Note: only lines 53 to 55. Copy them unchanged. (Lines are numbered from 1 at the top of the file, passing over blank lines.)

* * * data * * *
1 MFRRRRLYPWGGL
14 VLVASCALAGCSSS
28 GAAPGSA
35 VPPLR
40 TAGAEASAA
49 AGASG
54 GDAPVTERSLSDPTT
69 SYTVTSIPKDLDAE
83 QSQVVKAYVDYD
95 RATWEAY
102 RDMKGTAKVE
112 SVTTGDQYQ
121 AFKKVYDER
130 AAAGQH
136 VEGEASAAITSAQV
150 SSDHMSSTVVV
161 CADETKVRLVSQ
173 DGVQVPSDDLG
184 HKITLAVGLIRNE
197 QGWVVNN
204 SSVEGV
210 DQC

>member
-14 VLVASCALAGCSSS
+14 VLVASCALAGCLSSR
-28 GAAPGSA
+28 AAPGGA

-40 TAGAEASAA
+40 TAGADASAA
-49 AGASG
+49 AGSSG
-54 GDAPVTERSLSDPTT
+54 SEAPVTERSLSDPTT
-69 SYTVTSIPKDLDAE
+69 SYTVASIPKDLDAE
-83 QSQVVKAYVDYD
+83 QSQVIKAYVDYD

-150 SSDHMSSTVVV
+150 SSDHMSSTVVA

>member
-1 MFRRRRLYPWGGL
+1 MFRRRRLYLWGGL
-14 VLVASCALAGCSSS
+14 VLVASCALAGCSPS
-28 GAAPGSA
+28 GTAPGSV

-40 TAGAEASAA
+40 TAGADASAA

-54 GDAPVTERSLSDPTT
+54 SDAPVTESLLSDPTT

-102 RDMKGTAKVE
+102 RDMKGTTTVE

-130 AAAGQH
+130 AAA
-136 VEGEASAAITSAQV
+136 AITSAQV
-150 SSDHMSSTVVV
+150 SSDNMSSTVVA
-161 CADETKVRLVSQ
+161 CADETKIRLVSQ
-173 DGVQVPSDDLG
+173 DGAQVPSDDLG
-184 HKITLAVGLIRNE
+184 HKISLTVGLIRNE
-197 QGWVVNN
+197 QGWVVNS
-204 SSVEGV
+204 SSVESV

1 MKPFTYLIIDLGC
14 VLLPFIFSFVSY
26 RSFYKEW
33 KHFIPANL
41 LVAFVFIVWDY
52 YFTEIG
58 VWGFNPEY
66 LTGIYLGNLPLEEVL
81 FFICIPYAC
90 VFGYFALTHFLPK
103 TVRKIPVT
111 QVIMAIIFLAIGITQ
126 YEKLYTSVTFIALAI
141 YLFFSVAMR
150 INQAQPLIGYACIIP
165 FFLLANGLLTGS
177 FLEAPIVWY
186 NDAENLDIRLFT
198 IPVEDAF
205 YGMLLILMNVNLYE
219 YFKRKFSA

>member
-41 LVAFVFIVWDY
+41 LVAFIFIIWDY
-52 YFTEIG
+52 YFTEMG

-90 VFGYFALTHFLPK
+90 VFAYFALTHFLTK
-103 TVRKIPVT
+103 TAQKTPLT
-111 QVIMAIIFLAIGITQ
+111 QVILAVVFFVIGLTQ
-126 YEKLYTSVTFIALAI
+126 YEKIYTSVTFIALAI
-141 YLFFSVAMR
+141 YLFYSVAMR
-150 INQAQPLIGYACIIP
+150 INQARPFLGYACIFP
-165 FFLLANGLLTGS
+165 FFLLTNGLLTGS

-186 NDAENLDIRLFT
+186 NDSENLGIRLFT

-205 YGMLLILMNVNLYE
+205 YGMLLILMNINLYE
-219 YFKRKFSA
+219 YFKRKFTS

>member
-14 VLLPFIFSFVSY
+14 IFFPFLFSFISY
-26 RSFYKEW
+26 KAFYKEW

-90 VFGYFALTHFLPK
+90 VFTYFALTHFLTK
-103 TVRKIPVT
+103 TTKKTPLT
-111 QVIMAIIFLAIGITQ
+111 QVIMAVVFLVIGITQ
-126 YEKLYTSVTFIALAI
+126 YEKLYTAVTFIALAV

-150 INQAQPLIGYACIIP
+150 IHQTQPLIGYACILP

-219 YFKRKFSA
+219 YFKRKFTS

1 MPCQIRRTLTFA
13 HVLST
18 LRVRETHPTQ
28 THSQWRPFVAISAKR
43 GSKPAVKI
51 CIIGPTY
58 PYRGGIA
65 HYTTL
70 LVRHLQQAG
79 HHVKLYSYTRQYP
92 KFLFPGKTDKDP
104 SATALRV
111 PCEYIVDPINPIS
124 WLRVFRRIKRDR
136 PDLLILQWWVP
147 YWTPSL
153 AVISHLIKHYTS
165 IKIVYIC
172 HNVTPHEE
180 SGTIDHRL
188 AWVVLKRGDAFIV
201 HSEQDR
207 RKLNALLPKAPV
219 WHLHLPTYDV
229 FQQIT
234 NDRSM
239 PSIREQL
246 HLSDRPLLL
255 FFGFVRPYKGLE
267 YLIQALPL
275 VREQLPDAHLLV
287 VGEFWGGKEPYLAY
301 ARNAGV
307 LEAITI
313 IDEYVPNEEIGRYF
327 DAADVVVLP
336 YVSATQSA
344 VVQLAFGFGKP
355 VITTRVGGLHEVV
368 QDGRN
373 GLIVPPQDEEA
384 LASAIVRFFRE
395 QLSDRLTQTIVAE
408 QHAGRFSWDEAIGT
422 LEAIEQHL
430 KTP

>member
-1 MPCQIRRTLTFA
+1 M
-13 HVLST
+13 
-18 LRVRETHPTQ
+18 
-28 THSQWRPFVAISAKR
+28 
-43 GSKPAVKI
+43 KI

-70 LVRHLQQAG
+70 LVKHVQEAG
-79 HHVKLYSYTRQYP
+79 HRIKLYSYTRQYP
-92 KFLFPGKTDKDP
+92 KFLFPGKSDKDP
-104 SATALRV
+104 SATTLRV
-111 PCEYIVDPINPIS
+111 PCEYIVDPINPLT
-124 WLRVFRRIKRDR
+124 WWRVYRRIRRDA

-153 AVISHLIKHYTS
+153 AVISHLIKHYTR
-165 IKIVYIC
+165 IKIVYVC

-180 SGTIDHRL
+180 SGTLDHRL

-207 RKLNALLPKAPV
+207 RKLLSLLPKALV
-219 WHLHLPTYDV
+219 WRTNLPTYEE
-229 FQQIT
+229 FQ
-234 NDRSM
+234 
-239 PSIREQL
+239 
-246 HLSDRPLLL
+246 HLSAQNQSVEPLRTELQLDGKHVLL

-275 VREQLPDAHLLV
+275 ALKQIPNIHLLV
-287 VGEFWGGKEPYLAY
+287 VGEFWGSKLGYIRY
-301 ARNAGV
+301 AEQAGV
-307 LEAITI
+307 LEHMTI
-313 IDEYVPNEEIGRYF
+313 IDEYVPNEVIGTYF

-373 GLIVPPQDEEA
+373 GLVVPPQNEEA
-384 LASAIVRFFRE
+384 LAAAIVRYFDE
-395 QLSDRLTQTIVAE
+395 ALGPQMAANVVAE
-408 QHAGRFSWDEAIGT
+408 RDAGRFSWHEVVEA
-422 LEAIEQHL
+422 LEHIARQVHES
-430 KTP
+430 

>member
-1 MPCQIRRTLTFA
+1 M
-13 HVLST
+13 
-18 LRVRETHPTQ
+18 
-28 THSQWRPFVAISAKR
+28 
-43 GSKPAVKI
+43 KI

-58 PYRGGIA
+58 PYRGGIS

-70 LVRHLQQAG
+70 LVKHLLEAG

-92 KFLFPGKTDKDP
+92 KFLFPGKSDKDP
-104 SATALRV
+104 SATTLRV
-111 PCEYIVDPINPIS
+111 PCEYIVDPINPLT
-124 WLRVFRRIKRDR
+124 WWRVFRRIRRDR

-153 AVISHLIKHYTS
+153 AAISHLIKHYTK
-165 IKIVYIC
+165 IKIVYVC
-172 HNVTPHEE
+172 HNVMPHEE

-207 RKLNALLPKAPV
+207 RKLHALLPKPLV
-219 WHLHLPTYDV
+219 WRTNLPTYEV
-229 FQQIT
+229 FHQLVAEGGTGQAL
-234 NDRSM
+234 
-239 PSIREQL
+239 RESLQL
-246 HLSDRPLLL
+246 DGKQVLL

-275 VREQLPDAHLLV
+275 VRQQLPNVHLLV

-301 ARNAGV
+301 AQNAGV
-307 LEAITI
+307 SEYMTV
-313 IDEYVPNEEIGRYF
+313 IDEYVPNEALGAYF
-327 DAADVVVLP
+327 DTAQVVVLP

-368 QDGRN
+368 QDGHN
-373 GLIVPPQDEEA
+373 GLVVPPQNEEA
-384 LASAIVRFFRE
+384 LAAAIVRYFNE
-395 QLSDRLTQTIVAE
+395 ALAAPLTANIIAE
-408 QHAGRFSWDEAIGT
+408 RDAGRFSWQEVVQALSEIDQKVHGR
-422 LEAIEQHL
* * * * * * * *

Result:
-130 AAAGQH
+130 AAA
-136 VEGEASAAITSAQV